The field worker said that some radical Muslim taxi drivers have spoken of their intention to harm any woman using their taxi who is not veiled.

“These women, mostly less orthodox Muslims and Christians, are being kidnapped, raped or even killed,” said the field worker.

“Some months ago two Christian women were kidnapped. One managed to jump out of the driving car, but the other was taken. That woman remains missing. This didn’t happen in a remote area of the country but in the capital of Damascus. For women the situation is unsafe now. People still go on with their daily routine, but with more caution.”

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Consultation on gay marriage in Scotland due to close

Christian groups are urging people to respond to the Scottish Government’s public consultation on gay marriage before it closes at midnight tonight.

The consultation, which is inviting responses from beyond Scotland, is fielding views on redefining marriage to include same-sex unions.

The Scottish Government has already stated that it “tends towards the view” that marriage should be redefined to include same-sex unions.

The consultation also asks whether religious ceremonies for civil partnerships and registration on religious premises should be allowed.

However a final decision has not been reached and the Government has promised to take other views into consideration.

Andrea Minichiello Williams, of Christian Concern, said that the proposed changes to the law would have œhuge implications for freedom of belief.

“Individuals and churches are likely to be sued under equality legislation if they do not wish to participate, regardless of any conscience safeguards, which have never worked in the past,” she said.

“Many Christians have already lost their jobs because of the promotion of homosexual rights.”

Canon Chris Sugden, of Anglican Mainstream, said: “Please act now to defend marriage.”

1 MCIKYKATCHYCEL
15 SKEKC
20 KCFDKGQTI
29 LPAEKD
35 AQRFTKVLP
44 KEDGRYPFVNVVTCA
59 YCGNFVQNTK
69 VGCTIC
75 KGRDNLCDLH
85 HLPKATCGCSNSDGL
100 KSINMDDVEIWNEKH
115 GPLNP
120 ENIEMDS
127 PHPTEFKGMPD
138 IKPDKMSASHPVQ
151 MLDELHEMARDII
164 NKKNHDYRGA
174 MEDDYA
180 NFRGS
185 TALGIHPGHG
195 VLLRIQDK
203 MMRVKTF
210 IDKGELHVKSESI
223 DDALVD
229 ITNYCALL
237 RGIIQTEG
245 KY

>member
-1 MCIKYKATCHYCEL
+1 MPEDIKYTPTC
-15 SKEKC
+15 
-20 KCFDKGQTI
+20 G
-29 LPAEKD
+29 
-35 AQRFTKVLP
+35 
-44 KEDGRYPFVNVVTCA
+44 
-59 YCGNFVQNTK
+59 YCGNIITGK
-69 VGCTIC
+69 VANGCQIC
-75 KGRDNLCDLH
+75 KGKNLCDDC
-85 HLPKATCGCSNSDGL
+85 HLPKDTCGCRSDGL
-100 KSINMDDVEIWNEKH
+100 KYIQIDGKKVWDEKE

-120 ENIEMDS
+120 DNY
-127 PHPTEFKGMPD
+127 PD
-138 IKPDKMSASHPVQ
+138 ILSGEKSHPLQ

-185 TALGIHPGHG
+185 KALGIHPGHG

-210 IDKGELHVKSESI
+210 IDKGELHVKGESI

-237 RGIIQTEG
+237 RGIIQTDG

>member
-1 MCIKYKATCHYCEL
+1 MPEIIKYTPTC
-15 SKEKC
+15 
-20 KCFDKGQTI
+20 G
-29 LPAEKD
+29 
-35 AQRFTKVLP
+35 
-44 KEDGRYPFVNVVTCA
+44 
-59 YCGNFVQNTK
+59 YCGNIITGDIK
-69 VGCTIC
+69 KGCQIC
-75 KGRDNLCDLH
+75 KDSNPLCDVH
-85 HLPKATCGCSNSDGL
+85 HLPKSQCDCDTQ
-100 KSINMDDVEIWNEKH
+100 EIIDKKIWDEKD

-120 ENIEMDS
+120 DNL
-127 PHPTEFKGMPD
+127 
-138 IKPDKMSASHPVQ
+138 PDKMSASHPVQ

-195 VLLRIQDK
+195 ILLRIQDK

The campaign to preserve the traditional definition of marriage is being spearheaded by Scotland for Marriage, which launched this week.

The campaign group has broad support from Christians, including CARE for Scotland, the Catholic Bishops’ Conference of Scotland, the Christian Institute and the Evangelical Alliance.


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New life at Christmas

“Life in Shivnagar is tough,” says Uma, who tells the story of her conversion in Tearfund’s new Nativity resource.

Shivnagar is a small village in Nepal. Many of its occupants, including Uma and her daughter Puspa, are formerly enslaved families who gained freedom when bonded labour was abolished in the country ten years ago, only to find themselves without the money or education to rise above poverty.

Three Christmases ago Uma was gravely ill and so debilitated by fever that she could hardly lift herself out of bed.

There were no medical facilities in the village and receiving treatment in the nearest centre in Tikapur would have been too expensive.

On any other occasion, Uma would have laid in her bed with little more than a hope that she might get better.

This Christmas was different however. Carol singers passed by her house and, having heard that Christians could heal people, Puspa begged her mother to let them in and pray for her.

Uma agreed, telling the carollers: “If this works, I will follow Jesus.”

Led by Pastor Madan, the carol singers from the nearby church came in and prayed over Uma’s sick body. When they left, she threw off her blanket. She had been healed.

It was a turning point in Uma’s life and she celebrated her first Christmas in the local church in Tikapur.

Tearfund is working with the church in Tikapur through its Nepal-based partner organisation, Sagoal.

Pastor Madan said: “Christmas reminds us of God’s love because he loved us first, and we must love our neighbour.”

Tearfund™s resource pack includes a three-minute DVD featuring Uma’s story, and a simple Nativity play suitable for children.

The resources are available online at: